THE spellbinding real stories behind Stirling's witches will be dissected and put on display as part of the upcoming Halloween celebrations.

From the coven of witches said to be based in the hills behind Logie Kirk, to the sinister stories of Mad Bessie' Stivenson and Magdalene Blair, Stirling's history is rich in tales of alleged witchcraft.

This autumn, Stirling Council are hosting a variety of witch-themed events in the run up to Halloween, including a family-friendly lantern parade and several witch-themed scary movie screenings.

The programme includes a free, two-week exhibition dedicated to Stirling's history with Witch accusations, called The Witching Hour, which is being hosted at the Tolbooth from October 16 to November 2.

The event will display authentic excerpts from Stirling Archives' ecclesiastical records, showcasing the reporting of suspected witches in the local area from centuries ago.

The digitised records, which will be blown up to poster size and mounted, will be accompanied by an explanation from Stirling Council archivist Pam McNicol.

Local artist Dawn McLaren, whose work draws inspiration from Paganism, Spirituality and the 'natural realm', will also show three pieces at the exhibition, while the Gallery will contain a digital display of The Names of Witches in Scotland, 1658, thanks to The Wellcome Collection.

Then on October 24 a panel of experts will shine a light on one of Stirling's darkest chapters and all things witch-related during a public panel discussion.

Promising a fun, informative and engaging evening, the panel will include representatives from across different fields, such as Jean Fowler, High Priestess of Wicca; Dr Lizanne Henderson, Senior Lecturer in History, University of Glasgow; Pam McNicol, Stirling's Archivist and Dr Murray Cook, Stirling Council's archaeologist.

The evening will begin with a reception in the Gallery to view The Witching Hour exhibition, then move to the Tolbooth's auditorium for a short talk from Pam McNicol who will give an introduction to Stirling's History of Witch Accusations.

There will then follow a panel discussion hosted by broadcaster Jennie Cook – which will include a section for any questions from the audience.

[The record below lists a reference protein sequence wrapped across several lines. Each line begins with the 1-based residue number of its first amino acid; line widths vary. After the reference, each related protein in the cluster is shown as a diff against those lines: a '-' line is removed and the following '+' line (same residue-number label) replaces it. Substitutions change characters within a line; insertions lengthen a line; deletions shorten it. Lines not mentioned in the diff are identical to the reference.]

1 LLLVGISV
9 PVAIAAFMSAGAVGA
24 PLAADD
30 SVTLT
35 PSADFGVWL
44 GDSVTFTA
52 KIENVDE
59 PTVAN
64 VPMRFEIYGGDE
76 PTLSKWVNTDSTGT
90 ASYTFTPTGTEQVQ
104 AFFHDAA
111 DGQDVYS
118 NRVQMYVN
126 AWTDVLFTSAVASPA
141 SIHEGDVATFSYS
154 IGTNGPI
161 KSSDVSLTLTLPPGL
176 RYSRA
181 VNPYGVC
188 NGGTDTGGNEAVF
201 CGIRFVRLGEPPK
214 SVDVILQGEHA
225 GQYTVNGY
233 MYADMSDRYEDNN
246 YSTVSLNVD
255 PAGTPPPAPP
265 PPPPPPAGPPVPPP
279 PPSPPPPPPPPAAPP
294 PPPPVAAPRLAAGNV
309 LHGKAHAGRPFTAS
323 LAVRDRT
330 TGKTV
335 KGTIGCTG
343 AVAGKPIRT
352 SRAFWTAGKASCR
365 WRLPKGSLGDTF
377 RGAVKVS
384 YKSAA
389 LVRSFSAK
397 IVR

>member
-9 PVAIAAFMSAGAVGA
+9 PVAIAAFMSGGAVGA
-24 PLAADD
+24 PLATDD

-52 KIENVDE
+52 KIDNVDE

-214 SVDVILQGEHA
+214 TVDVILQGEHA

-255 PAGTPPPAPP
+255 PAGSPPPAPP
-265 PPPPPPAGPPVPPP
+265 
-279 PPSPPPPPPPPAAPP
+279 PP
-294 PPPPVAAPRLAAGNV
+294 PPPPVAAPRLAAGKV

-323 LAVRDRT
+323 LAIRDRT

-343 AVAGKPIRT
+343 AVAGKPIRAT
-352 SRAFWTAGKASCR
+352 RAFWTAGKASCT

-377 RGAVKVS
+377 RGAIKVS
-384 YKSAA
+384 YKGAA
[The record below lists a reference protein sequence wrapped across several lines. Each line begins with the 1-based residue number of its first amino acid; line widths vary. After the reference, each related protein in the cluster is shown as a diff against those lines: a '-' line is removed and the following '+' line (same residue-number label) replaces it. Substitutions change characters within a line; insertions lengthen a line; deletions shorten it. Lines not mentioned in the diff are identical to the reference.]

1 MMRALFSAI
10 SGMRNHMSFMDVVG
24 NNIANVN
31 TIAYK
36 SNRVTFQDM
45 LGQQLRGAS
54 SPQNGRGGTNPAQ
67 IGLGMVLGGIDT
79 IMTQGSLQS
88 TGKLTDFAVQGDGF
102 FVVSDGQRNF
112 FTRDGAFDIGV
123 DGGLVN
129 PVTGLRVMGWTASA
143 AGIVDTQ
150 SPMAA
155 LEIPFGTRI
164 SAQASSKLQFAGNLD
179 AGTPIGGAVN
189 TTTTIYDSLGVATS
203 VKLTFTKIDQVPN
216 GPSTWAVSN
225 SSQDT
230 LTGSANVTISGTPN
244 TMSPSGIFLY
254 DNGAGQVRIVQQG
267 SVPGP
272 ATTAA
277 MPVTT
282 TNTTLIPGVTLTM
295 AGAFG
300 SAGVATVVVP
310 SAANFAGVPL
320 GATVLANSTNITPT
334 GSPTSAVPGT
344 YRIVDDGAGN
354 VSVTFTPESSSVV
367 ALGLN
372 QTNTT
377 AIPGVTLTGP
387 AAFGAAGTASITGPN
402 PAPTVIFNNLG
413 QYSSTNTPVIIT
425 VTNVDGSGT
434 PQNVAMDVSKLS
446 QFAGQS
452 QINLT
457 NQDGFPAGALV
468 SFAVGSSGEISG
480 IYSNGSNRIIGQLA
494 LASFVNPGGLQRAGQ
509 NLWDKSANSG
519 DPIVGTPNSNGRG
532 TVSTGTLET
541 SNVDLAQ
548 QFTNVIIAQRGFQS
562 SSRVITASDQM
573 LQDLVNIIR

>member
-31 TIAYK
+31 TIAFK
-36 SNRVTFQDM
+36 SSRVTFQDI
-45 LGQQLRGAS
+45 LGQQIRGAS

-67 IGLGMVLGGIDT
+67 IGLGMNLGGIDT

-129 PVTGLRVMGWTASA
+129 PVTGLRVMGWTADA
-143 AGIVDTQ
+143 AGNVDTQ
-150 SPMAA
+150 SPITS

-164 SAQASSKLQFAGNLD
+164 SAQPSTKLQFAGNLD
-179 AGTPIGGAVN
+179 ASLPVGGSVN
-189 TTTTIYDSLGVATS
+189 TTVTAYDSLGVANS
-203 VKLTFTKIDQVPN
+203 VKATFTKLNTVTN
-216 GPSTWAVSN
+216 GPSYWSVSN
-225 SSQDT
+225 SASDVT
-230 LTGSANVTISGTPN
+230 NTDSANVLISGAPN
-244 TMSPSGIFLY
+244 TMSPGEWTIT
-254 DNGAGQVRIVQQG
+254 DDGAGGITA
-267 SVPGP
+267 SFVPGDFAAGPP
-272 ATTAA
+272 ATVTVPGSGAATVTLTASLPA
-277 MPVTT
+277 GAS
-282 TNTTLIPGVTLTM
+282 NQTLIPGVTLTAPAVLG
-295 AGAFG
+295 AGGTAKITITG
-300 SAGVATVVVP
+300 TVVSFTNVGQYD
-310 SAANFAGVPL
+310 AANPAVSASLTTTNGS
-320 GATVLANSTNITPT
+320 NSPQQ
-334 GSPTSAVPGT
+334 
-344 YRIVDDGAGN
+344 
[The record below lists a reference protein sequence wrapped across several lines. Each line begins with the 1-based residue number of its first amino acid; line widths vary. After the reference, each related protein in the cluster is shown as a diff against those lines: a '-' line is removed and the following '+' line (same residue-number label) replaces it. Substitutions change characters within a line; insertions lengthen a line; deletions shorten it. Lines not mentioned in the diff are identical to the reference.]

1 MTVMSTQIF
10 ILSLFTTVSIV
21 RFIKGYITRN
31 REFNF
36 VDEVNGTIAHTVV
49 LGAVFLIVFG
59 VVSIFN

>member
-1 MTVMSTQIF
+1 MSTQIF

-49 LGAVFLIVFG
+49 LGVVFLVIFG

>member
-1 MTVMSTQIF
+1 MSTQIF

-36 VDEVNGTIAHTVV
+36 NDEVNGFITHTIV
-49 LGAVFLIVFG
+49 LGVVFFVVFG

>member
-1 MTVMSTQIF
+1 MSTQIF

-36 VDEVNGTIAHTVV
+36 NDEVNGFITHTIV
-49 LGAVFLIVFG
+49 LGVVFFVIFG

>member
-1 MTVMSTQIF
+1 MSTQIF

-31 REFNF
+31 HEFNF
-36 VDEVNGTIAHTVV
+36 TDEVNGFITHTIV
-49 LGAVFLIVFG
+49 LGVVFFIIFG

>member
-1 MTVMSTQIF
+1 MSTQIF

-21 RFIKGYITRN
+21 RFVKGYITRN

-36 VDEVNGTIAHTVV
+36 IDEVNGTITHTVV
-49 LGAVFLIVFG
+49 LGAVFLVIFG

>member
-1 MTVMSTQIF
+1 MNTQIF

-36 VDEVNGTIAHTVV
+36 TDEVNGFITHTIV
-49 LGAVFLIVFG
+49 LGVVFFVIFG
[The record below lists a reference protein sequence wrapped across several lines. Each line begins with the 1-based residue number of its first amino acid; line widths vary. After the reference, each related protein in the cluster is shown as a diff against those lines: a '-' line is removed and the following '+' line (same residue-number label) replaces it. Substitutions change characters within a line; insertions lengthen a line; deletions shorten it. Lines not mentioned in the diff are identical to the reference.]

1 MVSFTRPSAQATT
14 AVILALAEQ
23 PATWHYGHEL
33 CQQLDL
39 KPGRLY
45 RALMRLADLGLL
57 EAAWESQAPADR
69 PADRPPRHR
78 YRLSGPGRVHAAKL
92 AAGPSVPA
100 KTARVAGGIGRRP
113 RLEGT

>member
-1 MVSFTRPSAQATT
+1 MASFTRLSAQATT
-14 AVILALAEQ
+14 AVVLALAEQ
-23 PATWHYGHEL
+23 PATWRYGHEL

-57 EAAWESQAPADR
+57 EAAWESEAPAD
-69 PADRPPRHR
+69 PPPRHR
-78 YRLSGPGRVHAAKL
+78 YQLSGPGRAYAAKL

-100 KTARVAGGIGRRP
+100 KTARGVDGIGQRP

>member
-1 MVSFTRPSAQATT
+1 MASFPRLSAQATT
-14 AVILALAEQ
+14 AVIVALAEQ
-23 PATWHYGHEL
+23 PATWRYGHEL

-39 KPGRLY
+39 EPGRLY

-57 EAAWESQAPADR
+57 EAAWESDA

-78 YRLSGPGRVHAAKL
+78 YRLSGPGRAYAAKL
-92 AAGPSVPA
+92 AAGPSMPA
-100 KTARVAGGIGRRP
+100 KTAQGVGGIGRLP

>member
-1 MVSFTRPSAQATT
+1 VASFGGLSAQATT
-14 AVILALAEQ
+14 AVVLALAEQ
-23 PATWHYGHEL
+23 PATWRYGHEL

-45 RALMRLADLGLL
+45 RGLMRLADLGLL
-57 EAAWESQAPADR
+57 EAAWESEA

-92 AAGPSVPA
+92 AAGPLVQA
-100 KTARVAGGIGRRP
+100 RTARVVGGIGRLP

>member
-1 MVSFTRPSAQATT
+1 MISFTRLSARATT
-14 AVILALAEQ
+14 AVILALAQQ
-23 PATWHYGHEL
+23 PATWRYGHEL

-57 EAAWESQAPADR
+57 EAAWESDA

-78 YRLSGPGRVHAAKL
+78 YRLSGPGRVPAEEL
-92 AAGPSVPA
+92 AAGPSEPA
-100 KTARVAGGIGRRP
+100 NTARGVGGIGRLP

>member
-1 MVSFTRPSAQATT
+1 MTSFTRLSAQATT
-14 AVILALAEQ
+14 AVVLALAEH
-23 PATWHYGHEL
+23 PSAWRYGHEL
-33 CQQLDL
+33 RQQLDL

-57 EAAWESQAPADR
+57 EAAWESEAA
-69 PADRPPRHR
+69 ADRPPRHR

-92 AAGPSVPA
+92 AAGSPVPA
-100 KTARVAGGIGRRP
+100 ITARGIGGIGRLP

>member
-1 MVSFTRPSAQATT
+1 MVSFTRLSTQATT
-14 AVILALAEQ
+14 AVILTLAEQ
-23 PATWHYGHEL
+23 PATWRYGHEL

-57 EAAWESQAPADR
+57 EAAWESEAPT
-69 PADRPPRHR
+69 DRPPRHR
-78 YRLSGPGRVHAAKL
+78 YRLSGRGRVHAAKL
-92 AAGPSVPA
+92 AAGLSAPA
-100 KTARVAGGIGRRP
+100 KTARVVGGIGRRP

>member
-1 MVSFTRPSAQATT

Councillor Chris Kane, convenor of the community planning and regeneration committee, said: "Stirling was caught up in the culture of fear and panic over witchcraft that swept across Europe during the 17th century, resulting in witch trials which led to the execution of thousands of innocent men and women.

"There are a number of tales of witchcraft and magic which have their roots firmly planted in the history of Stirling, and both the exhibition and panel discussion offer an excellent way to delve deep in into our murky past, with compelling insight from experts in their field."

Councillor Maureen Bennison, vice convenor, added: "Many of us will have the image in our heads of a witch wearing a black dress, pointy hat and green face paint. However, the reality was very different.

"These women were persecuted under suspicion that unholy forces were lurking in their communities, and the authentic tales of Stirling's witches will be brought to life through our Halloween events which will prove both fun and educational for people of all ages."

The events being held at the Tolbooth offering a modern take on tall tales of witches and ghosts include:

October 16th – November 2nd - The Witching Hour (Exhibition), Free

October 24th – The Witching Hour (Panel discussion)

October 26th – Witchfinder General (movie)

October 27th – Hocus Pocus (movie)

October 31st – The Blair Witch Project (movie)

November 1st – Stirling Queen (new musical programme)

November 2nd – Halloween ceilidh, 2pm

November 2nd – Stirling's Halloween Lantern Parade, Port Street, 5pm

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